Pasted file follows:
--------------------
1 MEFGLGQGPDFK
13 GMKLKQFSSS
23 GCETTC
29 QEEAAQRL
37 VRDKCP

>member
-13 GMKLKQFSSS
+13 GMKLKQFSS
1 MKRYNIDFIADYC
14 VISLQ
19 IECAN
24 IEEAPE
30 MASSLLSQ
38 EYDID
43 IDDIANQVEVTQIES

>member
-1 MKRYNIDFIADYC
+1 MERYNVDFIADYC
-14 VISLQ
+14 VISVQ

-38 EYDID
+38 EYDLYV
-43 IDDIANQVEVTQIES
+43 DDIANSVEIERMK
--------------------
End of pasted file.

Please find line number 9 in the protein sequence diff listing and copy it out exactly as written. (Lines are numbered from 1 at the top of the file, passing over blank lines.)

1 MKRYNIDFIADYC